Thursday, May 17, 2012
The Going Rate for a Soul
This is the story of a story. Around six years ago I wrote a little horror story about a serial killer in the Dexter mode. A neat trick, considering I’d never seen or heard of Dexter at the time. I’m not even sure it was on when I wrote my story. Anyhoo, I sent it out to the few mystery/horror mags on the market that would take a story over 5000 words. No bites. One mag held it for a year and a half before regretfully sending it back. Finally I saw a call for an anthology about serial killers, and my story fell within the word parameters. I sent it in and success! They took it! I can’t say “they bought it” because this market was pay on publication. Publication was estimated at about a year away.
The year came and went. I did a few spot changes at the editor’s request. The editor mentioned Dexter. I explained how I’d never seen Dexter when I wrote the story. My character and Dexter’s similar outlook on life, and killing, was just one of those weird coincidences.
Then, with only a couple of months to go until publication (and payment) we authors got an email: the publisher was having financial troubles and had cancelled all planned anthologies. We were back at square one.
The editor promised to look for another publisher and gave us the option of pulling out or staying in. I opted to stay in. What the hell, I’d waited this long, and the market clearly wasn’t clamoring for another Dexter, even an inadvertent one. At some point I was bound to get a check.
Success again! The editor found a new publisher. Back to the waiting.
Then yesterday we got another email. The anthology was good to go. The publisher—not the editor, mind; this was the publisher—just had a couple of changes. We just had to check over our stories, agree to the changes or discuss them with the new publisher/editor, and we’d be looking at publication around September/October.
So I opened the file to check on what changes the publisher wanted to see.
I think our “publisher” is a frustrated editor/writer. He hadn’t made suggestions. He’d cut some sentences, added others, moved whole paragraphs around. He wanted me to make changes and additions that, if implemented, would effectively change my protagonist’s personality and probably the thrust of the story.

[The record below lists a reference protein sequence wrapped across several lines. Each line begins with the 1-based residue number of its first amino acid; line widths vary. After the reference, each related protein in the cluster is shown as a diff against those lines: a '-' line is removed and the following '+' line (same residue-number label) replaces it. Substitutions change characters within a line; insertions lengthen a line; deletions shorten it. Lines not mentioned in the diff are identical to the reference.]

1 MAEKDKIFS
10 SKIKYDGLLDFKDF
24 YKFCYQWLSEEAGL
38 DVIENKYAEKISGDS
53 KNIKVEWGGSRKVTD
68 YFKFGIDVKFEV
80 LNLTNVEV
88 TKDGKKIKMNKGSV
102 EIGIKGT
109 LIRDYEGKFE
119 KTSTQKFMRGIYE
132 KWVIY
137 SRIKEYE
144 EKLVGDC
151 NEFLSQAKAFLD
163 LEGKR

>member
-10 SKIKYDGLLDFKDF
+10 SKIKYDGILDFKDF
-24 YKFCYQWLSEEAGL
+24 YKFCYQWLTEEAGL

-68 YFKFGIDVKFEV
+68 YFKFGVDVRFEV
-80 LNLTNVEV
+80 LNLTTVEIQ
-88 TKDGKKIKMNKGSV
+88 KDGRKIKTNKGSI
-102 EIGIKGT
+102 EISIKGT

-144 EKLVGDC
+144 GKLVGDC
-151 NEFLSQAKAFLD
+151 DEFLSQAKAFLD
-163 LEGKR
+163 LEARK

The publisher, by the way, also mentioned Dexter. Are you starting to see a pattern here?
After my initial skim-through, and somewhat in shock, I decided to let the file sit overnight and sleep on my emotions. I’ll take another look at the changes sometime today with a fresh eye and a calmer brain. If it turns out my first impression was right and the guy is indeed trying to rewrite my story, I think I’ll go with my initial gut reaction and pull the story from the anthology.
Have I mentioned payment yet? Here ’tis: they’re offering one cent a word. Since nothing has ever been said about splitting royalties between contributing authors, I can only assume that one cent a word and a contributor’s copy are all we’re going to see. For my 8000+ word story, which they’ve now been holding for over two years and want me to revise into something else, I might see about $80. After publication.
Welcome to the world of a working writer.
The more I think about this, the more pissed off I get. I may just pull the story after all and make it, in its original non-Dexter form, my first foray into self-publishing. I may earn less than $80, but it’ll still be my story. The returns are liable to come in a lot faster than they have through these “traditional” publishers, and I won’t have to deal with a publisher who wants to be my co-author. I’m long past the point where I’ll put up with anything in order to see my words in print. I’ve seen my work in print for several decades now, and at way more than one cent a word.
Then there’s the other story I wrote as work for hire for a start-up fantasy publisher. I was promised a flat fee of $300 for a 5000-6000 word story—half on approval of plot, half on approval of story. I sent in half a dozen plots and finally got one approved. Got my $150. I wrote the story and sent it in by the agreed-upon deadline. The editor said he’d get back to me in a couple of weeks. That was October. No sign of the story, the editor’s opinion, or my other $150. Thank God I’m not trying to make a living at this.
And these are just short stories. I shudder to think what must go into selling a novel.
Self-publishing is looking better and better, boy I tell you what.
On a better note, yesterday I subbed a M/M romance novella to Siren. Their editors are skilled, professional and easy to work with. Responses are swift, within two weeks. So’s production time. Once a book’s accepted, you can count on seeing it for sale on the site within six months or less. Royalties are paid on time. Editors might make suggestions and request expansion or clarification of scenes or characters, but to date not one has actively moved or rewritten whole sections of story, or tried to get me to change my character so it’s more like a show on cable. Guess who I’ll be writing more stories for in the weeks to come.
If I had the whole thing to do over, I’d have taken art and illustration in college and gone into comics like I always wanted. Wait, we can self-publish comics on the Internet too. I’m starting to like the future more and more.